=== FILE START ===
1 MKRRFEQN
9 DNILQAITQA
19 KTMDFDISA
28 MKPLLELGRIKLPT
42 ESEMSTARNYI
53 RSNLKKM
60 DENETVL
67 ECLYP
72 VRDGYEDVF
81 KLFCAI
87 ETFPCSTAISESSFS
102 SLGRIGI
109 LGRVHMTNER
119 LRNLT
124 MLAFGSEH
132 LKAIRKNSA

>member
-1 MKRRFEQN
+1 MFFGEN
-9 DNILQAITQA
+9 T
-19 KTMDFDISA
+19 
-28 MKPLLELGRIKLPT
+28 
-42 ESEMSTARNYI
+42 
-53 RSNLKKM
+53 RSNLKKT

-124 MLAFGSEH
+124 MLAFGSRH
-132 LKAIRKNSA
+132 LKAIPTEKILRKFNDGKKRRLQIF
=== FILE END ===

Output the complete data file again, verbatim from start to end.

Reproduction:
1 MKRRFEQN
9 DNILQAITQA
19 KTMDFDISA
28 MKPLLELGRIKLPT
42 ESEMSTARNYI
53 RSNLKKM
60 DENETVL
67 ECLYP
72 VRDGYEDVF
81 KLFCAI
87 ETFPCSTAISESSFS
102 SLGRIGI
109 LGRVHMTNER
119 LRNLT
124 MLAFGSEH
132 LKAIRKNSA

>member
-1 MKRRFEQN
+1 MFFGEN
-9 DNILQAITQA
+9 T
-19 KTMDFDISA
+19 
-28 MKPLLELGRIKLPT
+28 
-42 ESEMSTARNYI
+42 
-53 RSNLKKM
+53 RSNLKKT

-124 MLAFGSEH
+124 MLAFGSRH
-132 LKAIRKNSA
+132 LKAIPTEKILRKFNDGKKRRLQIF